There is no doubt that Corkscrew Swamp Sanctuary’s majestic old-growth cypress forests are a unique feature of our modern landscape, but they’re actually only a remnant of similar natural lands that were lost to agriculture and other development here in Southwest Florida.
As the human population has grown and put increased demand on our ecosystem, the natural landscape has been fragmented into sanctuaries, preserves, parks, conservation lands and other small natural areas. Sadly, resident animals must now move among habitat fragments (often crossing roads, highways, or other dangerous barriers) or make-do living within a single habitat parcel that may or may not meet their needs for survival.
Experts believe habitat fragmentation is one of the biggest threats to the loss of global biodiversity. In the 1970s and 1980s, ecologists engaged in the S.L.O.S.S. debate (an acronym for Single Large Or Several Small), focusing on whether there was greater conservation value in a single large tract of preserved land or several smaller habitat fragments. While they eventually conceded there was not a universal answer to this question, it was clear that urbanization, roads, agriculture and rural development cause habitat fragments to become “islands” and inevitably lead to species extinctions. These can range from localized extinctions (the loss of a particular species from a local area) to true species extinctions (the loss of a particular species from the planet).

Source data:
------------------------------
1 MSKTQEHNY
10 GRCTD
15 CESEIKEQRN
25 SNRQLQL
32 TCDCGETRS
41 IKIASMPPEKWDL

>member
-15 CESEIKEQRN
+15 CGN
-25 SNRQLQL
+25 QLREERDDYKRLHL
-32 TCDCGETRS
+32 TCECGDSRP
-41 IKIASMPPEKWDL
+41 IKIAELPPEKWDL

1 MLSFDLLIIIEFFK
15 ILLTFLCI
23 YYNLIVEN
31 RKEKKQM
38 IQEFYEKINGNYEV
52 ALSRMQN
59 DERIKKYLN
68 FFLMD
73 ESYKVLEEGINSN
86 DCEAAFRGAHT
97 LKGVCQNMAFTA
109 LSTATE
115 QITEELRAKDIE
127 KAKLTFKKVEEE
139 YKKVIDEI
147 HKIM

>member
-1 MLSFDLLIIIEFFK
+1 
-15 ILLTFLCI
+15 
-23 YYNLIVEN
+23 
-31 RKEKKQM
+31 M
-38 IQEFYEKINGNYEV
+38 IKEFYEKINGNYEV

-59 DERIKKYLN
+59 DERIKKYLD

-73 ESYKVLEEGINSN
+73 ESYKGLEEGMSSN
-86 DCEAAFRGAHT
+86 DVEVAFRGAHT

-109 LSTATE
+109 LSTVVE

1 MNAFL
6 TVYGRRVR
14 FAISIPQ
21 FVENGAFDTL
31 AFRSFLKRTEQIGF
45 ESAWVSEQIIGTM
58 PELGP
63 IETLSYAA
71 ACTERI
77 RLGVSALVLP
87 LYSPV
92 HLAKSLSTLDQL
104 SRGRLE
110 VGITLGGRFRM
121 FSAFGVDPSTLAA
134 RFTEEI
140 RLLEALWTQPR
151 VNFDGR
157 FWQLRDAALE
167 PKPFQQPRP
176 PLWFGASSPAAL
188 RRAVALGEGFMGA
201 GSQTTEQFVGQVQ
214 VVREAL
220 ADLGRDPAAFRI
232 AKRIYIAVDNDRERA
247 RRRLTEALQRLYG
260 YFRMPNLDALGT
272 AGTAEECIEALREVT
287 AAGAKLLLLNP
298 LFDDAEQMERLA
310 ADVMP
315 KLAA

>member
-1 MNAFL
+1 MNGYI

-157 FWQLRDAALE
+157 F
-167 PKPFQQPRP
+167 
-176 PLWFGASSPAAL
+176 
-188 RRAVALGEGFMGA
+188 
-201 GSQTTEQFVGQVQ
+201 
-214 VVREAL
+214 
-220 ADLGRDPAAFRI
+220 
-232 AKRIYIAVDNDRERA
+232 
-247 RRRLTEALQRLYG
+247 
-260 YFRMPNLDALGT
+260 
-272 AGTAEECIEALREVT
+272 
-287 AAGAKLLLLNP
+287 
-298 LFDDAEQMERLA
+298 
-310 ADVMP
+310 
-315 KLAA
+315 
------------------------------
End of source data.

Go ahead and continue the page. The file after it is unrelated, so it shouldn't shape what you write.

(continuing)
Here in Southwest Florida, our natural landscape was historically a matrix of upland scrub and pine forest, wetland prairie and wetland forest. Development has targeted the habitats easiest to develop, beginning with coastal uplands and gradually extending farther east into wetter and wetter habitats. The resulting habitat fragmentation has been directly linked with population declines in numerous endangered species, including red-cockaded woodpeckers, Florida panthers, and Eastern indigo snakes.
While it is difficult to undo much of the habitat loss that has occurred, there are several things we can do to maximize the remaining natural areas here in our region. Supporting the creation of greenways allows animals to move among habitat units and keeps their populations from becoming isolated.
Similarly, controlling domesticated animals (especially cats and dogs) allows animals from natural areas to use residential areas when spreading out from or moving among natural areas. Perhaps most importantly, electing public officials who recognize the inherent ecological, spiritual and economic value of our natural lands is critical in ensuring we keep our ecosystem intact for the good of our planet and for the enjoyment of future generations.
While most visitors to Corkscrew are enchanted by the beauty of the Sanctuary, we must all be conscious of the fact that most of our resident animal populations depend on habitats outside the Sanctuary — along our roadways and quite possibly right in your own backyard.
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National Audubon Society has a 73-year continuous history of ecological research and recovery efforts in Florida and currently supports an active research program here in Southwest Florida. Audubon of Florida’s Corkscrew Swamp Sanctuary boasts a 2.25-mile boardwalk trail open every day of the year. The Sanctuary is located at the end of Sanctuary Road, 15 miles east of Interstate 75 off Immokalee Road (exit 111). For admission fees and hours, call (239)348-9151 or visit www.corkscrew.audubon.org.